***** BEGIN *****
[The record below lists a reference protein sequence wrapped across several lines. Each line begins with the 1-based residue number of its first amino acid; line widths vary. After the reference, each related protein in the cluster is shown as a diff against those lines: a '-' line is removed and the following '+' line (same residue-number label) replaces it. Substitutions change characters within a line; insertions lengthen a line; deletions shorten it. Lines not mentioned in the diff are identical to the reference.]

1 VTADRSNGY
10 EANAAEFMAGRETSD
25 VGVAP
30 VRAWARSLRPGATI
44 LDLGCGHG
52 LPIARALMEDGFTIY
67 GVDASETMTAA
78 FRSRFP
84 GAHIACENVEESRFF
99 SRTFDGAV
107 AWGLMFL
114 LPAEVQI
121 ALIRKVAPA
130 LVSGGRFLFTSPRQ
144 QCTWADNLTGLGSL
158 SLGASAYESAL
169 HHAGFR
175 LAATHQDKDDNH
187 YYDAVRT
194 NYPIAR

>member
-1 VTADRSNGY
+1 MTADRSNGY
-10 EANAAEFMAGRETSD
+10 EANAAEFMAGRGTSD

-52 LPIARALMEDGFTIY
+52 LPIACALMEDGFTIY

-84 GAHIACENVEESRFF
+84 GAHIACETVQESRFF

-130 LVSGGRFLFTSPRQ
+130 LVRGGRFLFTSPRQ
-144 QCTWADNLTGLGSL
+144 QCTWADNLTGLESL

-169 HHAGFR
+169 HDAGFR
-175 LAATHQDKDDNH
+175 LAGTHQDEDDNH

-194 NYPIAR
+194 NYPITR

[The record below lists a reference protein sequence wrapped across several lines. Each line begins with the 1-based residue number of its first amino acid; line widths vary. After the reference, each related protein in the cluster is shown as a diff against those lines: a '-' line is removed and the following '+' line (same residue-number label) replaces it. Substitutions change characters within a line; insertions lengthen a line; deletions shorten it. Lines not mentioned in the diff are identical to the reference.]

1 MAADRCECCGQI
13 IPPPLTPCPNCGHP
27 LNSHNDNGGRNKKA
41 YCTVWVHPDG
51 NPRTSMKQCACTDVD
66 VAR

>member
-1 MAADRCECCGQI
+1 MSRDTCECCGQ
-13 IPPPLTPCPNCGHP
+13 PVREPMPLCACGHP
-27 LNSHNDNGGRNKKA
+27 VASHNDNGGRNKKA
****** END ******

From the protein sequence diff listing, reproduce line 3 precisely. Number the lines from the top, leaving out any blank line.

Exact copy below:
10 EANAAEFMAGRETSD